Spotted hyaena population density: new insight from Tanzania
Spotted hyaenas are often thought to be resilient to human disturbance, but many of their populations are now in decline. Population density estimates are invaluable for conservation planning, yet very few have been produced to date. A new study led by WildCRU’s Charlotte Searle, using camera trap data from Tanzania’s Ruaha-Rungwa landscape, helps fill this gap.
The authors collaborated with a group of students to process camera trap data that was initially collected to estimate lion and leopard population density and used spatially explicit capture-recapture (SECR) modelling to obtain density estimates for spotted hyaenas. They also examined the relationship between population densities of spotted hyaenas, lions and leopards at each study site.
Their findings suggest that spotted hyaena density is influenced by prey availability and protection, and that the species is less resilient to human pressures than widely thought. They also give important insight into the relationships between spotted hyaenas, lions and leopards and the impact of human activities on their populations. More specifically, this work forms an important baseline for monitoring, and provides some of the first insights into spotted hyaena population ecology in miombo woodland – an important component of the species’ range.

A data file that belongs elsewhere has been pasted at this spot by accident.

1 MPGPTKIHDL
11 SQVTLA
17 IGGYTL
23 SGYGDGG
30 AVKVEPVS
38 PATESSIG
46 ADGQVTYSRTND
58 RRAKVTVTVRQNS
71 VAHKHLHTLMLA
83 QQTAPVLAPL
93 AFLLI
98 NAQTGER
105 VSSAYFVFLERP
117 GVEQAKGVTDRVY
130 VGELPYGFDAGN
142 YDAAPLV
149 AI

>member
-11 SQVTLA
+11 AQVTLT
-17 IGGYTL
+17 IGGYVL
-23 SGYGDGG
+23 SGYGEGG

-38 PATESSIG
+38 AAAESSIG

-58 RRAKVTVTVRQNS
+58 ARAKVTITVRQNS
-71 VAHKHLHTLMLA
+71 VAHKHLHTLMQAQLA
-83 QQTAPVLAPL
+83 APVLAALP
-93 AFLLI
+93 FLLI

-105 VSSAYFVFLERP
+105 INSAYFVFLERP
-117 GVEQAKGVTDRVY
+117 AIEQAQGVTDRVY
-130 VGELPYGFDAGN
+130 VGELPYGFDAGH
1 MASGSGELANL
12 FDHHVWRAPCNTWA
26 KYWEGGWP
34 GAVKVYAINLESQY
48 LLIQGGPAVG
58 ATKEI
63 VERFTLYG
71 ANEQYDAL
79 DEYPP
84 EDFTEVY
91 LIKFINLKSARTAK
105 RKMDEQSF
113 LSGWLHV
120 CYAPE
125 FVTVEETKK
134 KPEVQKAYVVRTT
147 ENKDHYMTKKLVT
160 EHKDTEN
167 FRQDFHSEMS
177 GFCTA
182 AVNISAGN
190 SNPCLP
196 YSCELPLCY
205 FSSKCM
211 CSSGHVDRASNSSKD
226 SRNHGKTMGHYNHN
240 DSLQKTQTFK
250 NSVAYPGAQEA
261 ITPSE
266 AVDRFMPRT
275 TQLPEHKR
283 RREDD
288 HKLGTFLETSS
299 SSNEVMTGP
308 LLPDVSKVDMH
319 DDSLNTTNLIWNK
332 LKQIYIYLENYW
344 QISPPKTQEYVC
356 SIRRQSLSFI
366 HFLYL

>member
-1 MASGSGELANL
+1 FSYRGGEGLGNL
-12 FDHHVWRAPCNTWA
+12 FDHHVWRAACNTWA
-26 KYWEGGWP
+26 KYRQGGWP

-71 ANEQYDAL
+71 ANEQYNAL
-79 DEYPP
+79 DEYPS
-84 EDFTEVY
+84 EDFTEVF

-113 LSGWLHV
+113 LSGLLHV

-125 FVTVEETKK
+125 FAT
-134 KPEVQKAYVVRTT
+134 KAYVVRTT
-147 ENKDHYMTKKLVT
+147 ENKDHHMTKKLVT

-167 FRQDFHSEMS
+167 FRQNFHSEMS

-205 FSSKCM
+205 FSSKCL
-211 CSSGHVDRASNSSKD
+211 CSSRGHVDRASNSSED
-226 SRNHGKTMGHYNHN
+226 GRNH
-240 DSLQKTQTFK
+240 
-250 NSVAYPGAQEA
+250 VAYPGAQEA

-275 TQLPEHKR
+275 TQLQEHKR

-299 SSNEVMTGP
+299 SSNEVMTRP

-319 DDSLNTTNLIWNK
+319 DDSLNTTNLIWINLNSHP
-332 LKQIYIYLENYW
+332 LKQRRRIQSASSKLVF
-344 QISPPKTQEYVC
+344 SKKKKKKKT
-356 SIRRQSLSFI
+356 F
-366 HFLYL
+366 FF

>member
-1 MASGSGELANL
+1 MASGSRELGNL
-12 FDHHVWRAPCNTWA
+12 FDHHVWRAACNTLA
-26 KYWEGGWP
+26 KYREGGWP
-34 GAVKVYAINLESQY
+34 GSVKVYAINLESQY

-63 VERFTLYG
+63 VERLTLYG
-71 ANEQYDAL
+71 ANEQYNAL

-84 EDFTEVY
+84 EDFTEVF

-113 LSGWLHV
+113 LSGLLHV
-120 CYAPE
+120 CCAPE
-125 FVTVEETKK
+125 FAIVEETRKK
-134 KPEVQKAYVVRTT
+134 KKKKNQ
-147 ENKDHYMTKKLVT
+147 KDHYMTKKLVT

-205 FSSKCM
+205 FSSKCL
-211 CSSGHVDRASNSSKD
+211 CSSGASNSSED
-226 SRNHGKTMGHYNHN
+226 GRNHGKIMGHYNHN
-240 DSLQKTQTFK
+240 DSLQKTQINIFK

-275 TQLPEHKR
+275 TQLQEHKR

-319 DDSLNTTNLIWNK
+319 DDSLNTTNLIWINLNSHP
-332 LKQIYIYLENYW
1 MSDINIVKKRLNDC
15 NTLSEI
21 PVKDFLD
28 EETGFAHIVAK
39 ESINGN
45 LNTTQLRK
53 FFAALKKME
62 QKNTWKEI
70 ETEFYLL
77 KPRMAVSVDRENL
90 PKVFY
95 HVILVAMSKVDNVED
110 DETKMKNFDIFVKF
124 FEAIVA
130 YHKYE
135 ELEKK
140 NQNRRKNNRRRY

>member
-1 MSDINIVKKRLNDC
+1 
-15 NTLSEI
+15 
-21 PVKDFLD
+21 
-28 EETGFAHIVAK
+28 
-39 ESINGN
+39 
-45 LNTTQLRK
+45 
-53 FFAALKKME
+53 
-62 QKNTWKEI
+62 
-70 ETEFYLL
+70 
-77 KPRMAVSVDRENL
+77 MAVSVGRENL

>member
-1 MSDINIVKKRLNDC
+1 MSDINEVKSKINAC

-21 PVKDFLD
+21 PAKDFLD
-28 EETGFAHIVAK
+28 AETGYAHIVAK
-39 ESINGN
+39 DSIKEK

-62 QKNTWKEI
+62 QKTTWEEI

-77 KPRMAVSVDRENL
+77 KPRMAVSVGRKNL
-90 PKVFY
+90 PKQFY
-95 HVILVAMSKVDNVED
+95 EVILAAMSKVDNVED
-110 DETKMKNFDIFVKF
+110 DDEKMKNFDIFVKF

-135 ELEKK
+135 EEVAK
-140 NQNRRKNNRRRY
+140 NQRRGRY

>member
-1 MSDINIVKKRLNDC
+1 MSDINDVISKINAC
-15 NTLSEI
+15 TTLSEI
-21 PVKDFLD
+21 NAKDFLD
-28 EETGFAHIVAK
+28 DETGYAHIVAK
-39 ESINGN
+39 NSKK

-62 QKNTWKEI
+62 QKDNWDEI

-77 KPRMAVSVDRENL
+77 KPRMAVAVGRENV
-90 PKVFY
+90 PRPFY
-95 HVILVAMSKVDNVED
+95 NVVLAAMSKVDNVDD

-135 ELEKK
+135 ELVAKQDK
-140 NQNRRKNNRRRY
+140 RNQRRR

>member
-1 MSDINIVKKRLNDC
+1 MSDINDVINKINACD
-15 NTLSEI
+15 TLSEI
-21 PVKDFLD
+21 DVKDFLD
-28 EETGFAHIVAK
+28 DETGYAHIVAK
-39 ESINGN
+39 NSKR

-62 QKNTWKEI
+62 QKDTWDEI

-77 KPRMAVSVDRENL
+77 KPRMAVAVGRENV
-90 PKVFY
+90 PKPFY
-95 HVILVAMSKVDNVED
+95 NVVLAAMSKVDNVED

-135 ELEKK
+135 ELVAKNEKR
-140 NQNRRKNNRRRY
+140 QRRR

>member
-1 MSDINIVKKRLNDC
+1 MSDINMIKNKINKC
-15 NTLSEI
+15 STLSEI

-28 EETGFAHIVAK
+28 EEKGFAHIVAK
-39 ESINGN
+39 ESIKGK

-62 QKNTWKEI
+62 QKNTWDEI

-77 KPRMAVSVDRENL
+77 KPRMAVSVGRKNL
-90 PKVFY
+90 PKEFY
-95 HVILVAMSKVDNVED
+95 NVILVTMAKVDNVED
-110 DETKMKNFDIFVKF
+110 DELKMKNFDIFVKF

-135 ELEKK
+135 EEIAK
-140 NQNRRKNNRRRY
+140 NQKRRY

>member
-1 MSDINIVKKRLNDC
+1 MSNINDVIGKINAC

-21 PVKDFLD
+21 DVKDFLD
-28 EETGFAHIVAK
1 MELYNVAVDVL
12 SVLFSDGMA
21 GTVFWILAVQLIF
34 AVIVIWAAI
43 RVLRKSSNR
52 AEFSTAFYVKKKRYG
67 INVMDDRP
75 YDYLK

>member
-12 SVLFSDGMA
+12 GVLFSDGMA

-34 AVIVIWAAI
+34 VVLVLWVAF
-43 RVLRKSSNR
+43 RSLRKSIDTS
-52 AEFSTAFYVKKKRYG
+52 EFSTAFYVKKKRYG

Many thanks to TAWIRI, TANAPA, TAWA, MBOMIPA WMA, STEP and Lion Landscapes for supporting this work.
Searle, C.E., Strampelli, P., Smit, J.B., Mkuburo, L., Mathews, F., Kiwango, H., Macdonald, D.W., Loveridge, A.J. and Dickman, A.J. (2023), Spotted hyaena population density across habitat and land use types in southern Tanzania. J Zool. https://doi.org/10.1111/jzo.13119
Photos by Egil Dröge